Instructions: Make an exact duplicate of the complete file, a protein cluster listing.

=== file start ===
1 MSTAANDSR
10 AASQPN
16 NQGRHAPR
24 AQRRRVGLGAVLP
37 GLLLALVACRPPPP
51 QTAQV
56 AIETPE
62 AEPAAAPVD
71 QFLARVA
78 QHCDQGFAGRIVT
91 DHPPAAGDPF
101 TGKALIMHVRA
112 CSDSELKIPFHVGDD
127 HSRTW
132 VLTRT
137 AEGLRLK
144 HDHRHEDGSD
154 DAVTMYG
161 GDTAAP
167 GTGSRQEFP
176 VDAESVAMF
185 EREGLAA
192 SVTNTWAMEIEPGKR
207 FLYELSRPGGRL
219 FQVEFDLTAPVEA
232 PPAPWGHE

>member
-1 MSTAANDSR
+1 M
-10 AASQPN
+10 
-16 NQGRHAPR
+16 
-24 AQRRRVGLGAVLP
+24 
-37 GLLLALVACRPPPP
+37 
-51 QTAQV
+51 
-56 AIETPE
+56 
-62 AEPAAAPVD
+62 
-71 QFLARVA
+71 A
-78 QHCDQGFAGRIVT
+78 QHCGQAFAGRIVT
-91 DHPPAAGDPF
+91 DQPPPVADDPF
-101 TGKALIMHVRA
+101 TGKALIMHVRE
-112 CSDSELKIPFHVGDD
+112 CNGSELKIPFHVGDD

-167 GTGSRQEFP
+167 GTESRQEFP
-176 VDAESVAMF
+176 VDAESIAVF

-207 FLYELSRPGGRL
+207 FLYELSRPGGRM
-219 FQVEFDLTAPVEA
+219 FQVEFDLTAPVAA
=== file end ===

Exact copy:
1 MSTAANDSR
10 AASQPN
16 NQGRHAPR
24 AQRRRVGLGAVLP
37 GLLLALVACRPPPP
51 QTAQV
56 AIETPE
62 AEPAAAPVD
71 QFLARVA
78 QHCDQGFAGRIVT
91 DHPPAAGDPF
101 TGKALIMHVRA
112 CSDSELKIPFHVGDD
127 HSRTW
132 VLTRT
137 AEGLRLK
144 HDHRHEDGSD
154 DAVTMYG
161 GDTAAP
167 GTGSRQEFP
176 VDAESVAMF
185 EREGLAA
192 SVTNTWAMEIEPGKR
207 FLYELSRPGGRL
219 FQVEFDLTAPVEA
232 PPAPWGHE

>member
-1 MSTAANDSR
+1 M
-10 AASQPN
+10 
-16 NQGRHAPR
+16 
-24 AQRRRVGLGAVLP
+24 
-37 GLLLALVACRPPPP
+37 
-51 QTAQV
+51 
-56 AIETPE
+56 
-62 AEPAAAPVD
+62 
-71 QFLARVA
+71 A
-78 QHCDQGFAGRIVT
+78 QHCGQAFAGRIVT
-91 DHPPAAGDPF
+91 DQPPPVADDPF
-101 TGKALIMHVRA
+101 TGKALIMHVRE
-112 CSDSELKIPFHVGDD
+112 CNGSELKIPFHVGDD

-167 GTGSRQEFP
+167 GTESRQEFP
-176 VDAESVAMF
+176 VDAESIAVF

-207 FLYELSRPGGRL
+207 FLYELSRPGGRM
-219 FQVEFDLTAPVEA
+219 FQVEFDLTAPVAA